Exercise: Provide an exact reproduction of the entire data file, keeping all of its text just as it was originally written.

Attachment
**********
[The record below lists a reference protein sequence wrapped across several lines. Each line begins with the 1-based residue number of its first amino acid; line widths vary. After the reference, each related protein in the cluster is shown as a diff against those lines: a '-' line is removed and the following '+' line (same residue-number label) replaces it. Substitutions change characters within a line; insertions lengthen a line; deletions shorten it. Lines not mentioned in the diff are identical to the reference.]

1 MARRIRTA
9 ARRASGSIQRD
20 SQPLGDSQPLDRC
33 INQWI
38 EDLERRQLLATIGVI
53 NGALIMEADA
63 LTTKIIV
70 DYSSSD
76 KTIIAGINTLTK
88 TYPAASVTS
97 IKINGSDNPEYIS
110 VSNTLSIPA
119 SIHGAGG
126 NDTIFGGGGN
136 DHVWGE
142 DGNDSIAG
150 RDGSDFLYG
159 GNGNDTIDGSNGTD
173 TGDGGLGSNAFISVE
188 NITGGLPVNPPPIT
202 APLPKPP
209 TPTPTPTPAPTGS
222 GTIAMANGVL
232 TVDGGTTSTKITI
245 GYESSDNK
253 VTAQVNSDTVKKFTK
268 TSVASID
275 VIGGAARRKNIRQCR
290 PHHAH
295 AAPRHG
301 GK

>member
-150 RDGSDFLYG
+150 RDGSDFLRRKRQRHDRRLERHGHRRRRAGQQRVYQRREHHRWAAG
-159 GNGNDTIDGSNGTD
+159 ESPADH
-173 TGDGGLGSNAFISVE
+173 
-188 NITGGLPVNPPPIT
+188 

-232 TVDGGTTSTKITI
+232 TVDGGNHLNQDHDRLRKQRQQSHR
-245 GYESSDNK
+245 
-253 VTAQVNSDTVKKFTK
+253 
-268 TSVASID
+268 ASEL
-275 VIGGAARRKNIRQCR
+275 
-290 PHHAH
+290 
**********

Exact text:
[The record below lists a reference protein sequence wrapped across several lines. Each line begins with the 1-based residue number of its first amino acid; line widths vary. After the reference, each related protein in the cluster is shown as a diff against those lines: a '-' line is removed and the following '+' line (same residue-number label) replaces it. Substitutions change characters within a line; insertions lengthen a line; deletions shorten it. Lines not mentioned in the diff are identical to the reference.]

1 MARRIRTA
9 ARRASGSIQRD
20 SQPLGDSQPLDRC
33 INQWI
38 EDLERRQLLATIGVI
53 NGALIMEADA
63 LTTKIIV
70 DYSSSD
76 KTIIAGINTLTK
88 TYPAASVTS
97 IKINGSDNPEYIS
110 VSNTLSIPA
119 SIHGAGG
126 NDTIFGGGGN
136 DHVWGE
142 DGNDSIAG
150 RDGSDFLYG
159 GNGNDTIDGSNGTD
173 TGDGGLGSNAFISVE
188 NITGGLPVNPPPIT
202 APLPKPP
209 TPTPTPTPAPTGS
222 GTIAMANGVL
232 TVDGGTTSTKITI
245 GYESSDNK
253 VTAQVNSDTVKKFTK
268 TSVASID
275 VIGGAARRKNIRQCR
290 PHHAH
295 AAPRHG
301 GK

>member
-150 RDGSDFLYG
+150 RDGSDFLRRKRQRHDRRLERHGHRRRRAGQQRVYQRREHHRWAAG
-159 GNGNDTIDGSNGTD
+159 ESPADH
-173 TGDGGLGSNAFISVE
+173 
-188 NITGGLPVNPPPIT
+188 

-232 TVDGGTTSTKITI
+232 TVDGGNHLNQDHDRLRKQRQQSHR
-245 GYESSDNK
+245 
-253 VTAQVNSDTVKKFTK
+253 
-268 TSVASID
+268 ASEL
-275 VIGGAARRKNIRQCR
+275 
-290 PHHAH
+290 